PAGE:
That took some doing. It was like someone had told me I had to climb a mountain while wearing flip-flops instead of boots. And it didn’t unfold in a neat, linear, progressive fashion. When I went back to work, the company’s heart-led, compassionate leadership style, with colleagues checking in regularly, was at first a huge source of relief – but it did mean that I was being held in a sort of cocoon-like state.

When my boss rang me after three weeks to ask how I was, I burst into tears because I’d never known him to be empathetic – and I ended up being signed off. My psychologist asked me what sort of support I needed and I said, only half-jokingly, that I wanted to be admitted to hospital, because I just couldn’t function. But with my psychologist’s help, I began to think about the obstacles that were preventing me from moving forward, and what I could do to confront them. That meant leaning into my frustrations and grief, and doing uncomfortable things. I spoke to the pathologist who’d carried out Charlie’s post-mortem. I spoke to the police we’d contacted after Charlie died, who had thought they were being helpful at the time, but whose response hadn’t landed well with us at all. I looked at all the things that were hurting and irking me and thought about how I could clear them from my path.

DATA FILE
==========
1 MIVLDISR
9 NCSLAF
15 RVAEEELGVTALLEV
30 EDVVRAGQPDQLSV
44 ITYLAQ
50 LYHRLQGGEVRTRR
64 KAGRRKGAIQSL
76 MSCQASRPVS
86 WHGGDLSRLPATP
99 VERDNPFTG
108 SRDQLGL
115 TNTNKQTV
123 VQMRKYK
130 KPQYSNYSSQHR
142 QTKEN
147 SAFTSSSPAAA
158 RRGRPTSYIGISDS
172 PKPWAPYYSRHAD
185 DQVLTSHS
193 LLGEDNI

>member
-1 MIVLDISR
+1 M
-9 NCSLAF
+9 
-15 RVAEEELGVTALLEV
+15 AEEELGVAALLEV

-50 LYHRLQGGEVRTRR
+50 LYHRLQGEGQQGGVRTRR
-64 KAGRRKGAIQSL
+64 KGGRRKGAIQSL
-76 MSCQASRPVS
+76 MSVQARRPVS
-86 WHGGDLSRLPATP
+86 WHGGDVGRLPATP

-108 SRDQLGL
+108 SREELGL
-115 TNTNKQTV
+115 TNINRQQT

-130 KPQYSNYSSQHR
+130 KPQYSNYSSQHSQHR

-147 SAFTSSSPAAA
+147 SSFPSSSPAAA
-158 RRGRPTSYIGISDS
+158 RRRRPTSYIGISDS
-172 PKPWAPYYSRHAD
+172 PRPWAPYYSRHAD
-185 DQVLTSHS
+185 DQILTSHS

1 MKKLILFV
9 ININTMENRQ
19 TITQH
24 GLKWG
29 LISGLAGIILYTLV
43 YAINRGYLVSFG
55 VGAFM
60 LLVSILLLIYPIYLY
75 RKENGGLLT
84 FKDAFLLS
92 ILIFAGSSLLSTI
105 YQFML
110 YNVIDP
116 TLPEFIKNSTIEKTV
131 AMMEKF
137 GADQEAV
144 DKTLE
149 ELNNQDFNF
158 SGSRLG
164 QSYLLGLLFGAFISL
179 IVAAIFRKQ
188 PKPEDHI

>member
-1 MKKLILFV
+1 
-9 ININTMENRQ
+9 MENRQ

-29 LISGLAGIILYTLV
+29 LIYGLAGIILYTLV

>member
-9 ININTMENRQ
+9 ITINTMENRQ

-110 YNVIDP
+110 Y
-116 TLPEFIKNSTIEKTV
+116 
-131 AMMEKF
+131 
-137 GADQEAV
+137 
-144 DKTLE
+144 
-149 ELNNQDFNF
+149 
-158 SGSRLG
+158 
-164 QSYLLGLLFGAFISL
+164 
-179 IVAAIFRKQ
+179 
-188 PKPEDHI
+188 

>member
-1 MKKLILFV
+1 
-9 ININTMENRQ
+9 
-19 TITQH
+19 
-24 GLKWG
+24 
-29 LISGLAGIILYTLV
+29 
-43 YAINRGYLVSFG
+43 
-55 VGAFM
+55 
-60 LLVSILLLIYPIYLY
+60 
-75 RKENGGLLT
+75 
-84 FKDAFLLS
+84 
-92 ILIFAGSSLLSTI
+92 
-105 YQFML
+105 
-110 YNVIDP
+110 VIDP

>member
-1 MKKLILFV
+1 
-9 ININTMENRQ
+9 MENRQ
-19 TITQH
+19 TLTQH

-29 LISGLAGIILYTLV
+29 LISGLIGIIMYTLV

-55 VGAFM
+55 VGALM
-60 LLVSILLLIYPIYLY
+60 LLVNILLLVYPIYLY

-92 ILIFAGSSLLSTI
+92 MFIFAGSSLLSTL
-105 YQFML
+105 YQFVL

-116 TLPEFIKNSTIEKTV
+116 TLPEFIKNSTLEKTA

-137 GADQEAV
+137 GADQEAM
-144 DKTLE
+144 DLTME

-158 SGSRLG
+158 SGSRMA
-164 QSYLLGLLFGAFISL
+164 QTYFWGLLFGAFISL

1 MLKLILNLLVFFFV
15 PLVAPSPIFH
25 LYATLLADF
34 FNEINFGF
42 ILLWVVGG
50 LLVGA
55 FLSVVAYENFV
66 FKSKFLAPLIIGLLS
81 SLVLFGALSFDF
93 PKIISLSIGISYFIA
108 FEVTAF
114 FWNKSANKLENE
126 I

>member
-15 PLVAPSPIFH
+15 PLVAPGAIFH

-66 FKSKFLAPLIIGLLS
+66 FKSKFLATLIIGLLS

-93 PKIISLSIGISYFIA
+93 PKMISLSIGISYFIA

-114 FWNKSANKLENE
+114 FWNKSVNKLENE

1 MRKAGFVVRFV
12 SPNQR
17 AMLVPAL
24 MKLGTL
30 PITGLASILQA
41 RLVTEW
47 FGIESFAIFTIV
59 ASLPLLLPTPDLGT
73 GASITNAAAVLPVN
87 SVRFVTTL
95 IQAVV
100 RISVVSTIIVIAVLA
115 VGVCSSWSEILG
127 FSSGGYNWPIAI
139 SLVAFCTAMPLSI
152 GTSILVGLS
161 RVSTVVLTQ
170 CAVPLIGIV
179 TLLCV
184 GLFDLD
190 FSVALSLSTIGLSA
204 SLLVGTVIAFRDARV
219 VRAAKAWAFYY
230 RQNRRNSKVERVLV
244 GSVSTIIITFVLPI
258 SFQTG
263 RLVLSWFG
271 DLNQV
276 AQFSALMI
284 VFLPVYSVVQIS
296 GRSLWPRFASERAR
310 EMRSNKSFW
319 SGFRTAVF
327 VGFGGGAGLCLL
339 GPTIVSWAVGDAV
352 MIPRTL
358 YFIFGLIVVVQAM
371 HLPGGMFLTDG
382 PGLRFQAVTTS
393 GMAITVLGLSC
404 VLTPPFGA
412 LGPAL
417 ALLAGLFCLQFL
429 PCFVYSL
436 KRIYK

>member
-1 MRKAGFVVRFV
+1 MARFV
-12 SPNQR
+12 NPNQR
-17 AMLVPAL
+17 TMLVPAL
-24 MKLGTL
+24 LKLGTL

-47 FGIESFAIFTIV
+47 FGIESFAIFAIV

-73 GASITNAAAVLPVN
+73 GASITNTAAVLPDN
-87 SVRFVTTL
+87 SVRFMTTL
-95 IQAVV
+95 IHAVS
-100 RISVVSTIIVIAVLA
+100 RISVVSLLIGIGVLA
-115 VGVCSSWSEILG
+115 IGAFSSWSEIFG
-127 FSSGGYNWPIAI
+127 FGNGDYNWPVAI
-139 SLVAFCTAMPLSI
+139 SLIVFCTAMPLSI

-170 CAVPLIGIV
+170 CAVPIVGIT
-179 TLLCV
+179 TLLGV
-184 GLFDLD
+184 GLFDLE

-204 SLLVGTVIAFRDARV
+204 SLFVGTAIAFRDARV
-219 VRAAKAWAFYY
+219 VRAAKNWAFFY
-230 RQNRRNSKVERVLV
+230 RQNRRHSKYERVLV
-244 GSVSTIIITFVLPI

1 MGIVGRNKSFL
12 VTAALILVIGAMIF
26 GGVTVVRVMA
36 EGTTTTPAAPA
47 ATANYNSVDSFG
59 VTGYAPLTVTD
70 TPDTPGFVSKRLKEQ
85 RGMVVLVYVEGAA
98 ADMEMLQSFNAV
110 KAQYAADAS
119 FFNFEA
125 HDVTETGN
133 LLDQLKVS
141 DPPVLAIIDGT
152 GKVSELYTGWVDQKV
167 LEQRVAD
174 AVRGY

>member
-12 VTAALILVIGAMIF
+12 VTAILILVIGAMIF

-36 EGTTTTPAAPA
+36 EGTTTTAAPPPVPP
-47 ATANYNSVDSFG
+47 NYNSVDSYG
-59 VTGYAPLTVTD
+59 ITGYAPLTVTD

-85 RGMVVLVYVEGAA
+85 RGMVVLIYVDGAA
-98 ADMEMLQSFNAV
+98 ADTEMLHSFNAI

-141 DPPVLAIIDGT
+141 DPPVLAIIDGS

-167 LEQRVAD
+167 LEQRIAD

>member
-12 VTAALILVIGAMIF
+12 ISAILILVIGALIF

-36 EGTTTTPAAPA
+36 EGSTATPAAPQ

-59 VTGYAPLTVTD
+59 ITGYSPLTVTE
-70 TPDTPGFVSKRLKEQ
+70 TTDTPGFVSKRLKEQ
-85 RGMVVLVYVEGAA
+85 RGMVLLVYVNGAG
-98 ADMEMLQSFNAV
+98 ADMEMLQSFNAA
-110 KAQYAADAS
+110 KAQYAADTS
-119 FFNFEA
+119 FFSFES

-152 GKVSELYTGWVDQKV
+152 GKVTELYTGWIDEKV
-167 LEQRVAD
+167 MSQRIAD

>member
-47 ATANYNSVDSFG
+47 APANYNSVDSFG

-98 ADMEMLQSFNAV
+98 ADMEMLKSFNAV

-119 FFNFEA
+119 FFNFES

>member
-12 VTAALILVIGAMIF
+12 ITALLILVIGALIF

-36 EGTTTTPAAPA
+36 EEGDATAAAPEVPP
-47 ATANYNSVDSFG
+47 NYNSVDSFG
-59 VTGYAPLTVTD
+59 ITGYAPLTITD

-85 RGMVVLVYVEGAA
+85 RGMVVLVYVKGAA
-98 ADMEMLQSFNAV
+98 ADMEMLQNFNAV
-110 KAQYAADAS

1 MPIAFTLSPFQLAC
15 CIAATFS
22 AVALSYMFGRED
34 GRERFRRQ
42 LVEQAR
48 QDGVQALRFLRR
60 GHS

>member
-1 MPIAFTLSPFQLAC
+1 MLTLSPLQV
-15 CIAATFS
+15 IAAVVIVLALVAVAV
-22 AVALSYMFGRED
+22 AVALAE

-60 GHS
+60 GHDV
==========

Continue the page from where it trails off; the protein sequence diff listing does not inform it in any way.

Regrouping a team

On two further occasions, that path again proved not to be neat or linear.

When my daughter Ruby was born, my husband and I thought we’d come full-circle. But 11 days later, my mum – who was the CEO of our company – died in a car crash. My dad, who’d been driving, survived. The company asked me to be managing director – but I was back in that bad place. As before, I had a choice: I could stay at home and grieve. But I thought of all the people around me and realised that, as a team, persevering was something we could, and indeed should, do: what if an external leadership figure came in who didn’t share our compassionate, heart-led values?